The 19-year-old Pakistani college student who was the youngest to die in the implosion of OceanGate’s Titan submarine was “terrified” about going on the deep-sea journey to the Titanic wreckage, his aunt has revealed.
“OceanGate passenger Suleman Dawood was ‘terrified’ of Titanic trip…”
Azmeh Dawood, in an interview with NBC News, said her nephew, Suleman Dawood, also informed a relative that he “wasn’t very up for it” but went on the excursion anyway because it happened over Father’s Day weekend, and his dad Shazada, whom he wanted to please, was passionate about the sunken ocean liner.
“I am thinking of Suleman, who is 19, in there, just perhaps gasping for breath… It’s been crippling, to be honest,” Azmeh Dawood told the network.
“I feel disbelief,” she added following an announcement from U.S. Coast Guard Rear Admiral John Mauger that underwater debris found Thursday was “consistent with a catastrophic implosion of the vessel.”
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Azmeh, who is Shahzada’s older sister, also said she was fixated on international media coverage of the search for Titan this week.
“I feel like I’ve been caught in a really bad film, with a countdown, but you didn’t know what you’re counting down to,” she told NBC News. “I personally have found it kind of difficult to breathe thinking of them.”
Mauger’s announcement Thursday came hours after the Coast Guard alerted the public that a deep-sea remotely operated vehicle had made a discovery along the floor of the Atlantic Ocean.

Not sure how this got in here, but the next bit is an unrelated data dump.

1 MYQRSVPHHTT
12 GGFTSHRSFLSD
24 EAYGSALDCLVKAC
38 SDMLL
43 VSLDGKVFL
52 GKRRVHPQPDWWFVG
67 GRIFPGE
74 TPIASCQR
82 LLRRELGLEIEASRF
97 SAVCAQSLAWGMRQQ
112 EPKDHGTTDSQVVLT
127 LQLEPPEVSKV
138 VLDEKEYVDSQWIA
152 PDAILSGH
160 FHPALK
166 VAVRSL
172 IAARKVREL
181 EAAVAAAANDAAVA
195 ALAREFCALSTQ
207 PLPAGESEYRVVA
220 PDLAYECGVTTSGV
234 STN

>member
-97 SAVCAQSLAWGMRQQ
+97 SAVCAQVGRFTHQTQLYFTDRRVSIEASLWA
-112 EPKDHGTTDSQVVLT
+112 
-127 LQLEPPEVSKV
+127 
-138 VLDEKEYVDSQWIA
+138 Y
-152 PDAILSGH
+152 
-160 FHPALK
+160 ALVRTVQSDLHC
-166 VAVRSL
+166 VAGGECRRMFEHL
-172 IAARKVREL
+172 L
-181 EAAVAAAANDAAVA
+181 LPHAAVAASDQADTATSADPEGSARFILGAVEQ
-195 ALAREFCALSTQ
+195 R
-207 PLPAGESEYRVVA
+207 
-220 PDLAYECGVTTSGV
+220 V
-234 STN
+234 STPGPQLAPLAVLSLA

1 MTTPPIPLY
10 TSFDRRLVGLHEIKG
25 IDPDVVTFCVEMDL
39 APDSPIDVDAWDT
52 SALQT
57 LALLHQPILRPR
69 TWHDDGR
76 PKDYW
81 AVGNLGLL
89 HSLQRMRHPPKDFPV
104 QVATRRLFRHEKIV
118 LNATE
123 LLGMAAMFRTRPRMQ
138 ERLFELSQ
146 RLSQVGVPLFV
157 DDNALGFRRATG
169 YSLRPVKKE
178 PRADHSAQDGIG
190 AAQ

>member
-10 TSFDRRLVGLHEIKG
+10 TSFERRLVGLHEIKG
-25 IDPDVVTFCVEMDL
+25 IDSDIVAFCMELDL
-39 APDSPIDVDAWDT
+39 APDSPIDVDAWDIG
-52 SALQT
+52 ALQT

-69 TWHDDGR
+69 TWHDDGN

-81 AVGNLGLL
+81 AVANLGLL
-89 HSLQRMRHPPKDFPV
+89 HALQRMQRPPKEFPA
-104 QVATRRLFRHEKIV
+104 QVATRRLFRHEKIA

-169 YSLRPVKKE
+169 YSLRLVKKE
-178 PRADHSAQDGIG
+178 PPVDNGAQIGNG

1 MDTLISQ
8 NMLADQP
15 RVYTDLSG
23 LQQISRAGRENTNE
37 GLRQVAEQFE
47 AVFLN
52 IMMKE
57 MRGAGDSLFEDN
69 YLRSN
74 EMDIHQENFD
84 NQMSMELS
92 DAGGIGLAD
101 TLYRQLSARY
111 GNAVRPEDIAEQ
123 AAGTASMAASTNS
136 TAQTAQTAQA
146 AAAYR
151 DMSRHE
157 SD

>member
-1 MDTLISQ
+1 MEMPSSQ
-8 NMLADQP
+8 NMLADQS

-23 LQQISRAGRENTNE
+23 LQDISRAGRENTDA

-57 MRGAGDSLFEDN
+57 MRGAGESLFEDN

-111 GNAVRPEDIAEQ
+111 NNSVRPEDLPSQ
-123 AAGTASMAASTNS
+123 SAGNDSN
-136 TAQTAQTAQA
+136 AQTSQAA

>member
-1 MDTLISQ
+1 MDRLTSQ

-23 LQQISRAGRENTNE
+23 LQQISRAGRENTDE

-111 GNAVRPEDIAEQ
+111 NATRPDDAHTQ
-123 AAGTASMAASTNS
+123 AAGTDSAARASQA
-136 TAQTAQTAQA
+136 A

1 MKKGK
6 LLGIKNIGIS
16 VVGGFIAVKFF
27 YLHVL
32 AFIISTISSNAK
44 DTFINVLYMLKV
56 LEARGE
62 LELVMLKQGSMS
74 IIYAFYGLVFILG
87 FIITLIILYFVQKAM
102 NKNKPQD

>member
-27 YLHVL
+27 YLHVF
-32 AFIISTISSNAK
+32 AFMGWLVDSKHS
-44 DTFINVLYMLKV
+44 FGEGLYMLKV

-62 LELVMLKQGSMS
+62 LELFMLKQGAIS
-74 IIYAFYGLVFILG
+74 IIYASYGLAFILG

“The debris is consistent with the catastrophic loss of the pressure chamber. Upon this determination, we immediately notified the families,” Mauger told reporters gathered in Boston. “On behalf of the United States Coast Guard and the entire unified command, I offer my deepest condolences to the families.”
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At a young age in Pakistan, Shahzada Dawood was “absolutely obsessed” with the story of the Titanic and would frequently watch the 1958 film about it, “A Night to Remember,” Azmeh told NBC News.
As he grew up, he reportedly would enjoy visiting museum exhibitions containing artefacts recovered from the 1912 disaster.
“He was my baby brother,” Azmeh Dawood told NBC News. “I held him up when he was born.”
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Shahzada Dawood was among the richest men in Pakistan, with the majority of his family’s wealth arising from Dawood Hercules Corporation Limited, an investment company.
The other people who died this week have been identified as OceanGate CEO Stockton Rush, British businessman turned adventurer Hamish Harding and Paul-Henry Nargeolet, a former French navy officer and leading Titanic expert.
Fox News’ Michael Ruiz and Anders Hagstrom contributed to this report.
(this story has not been edited by TSA Mag staff and is published from a syndicated feed.)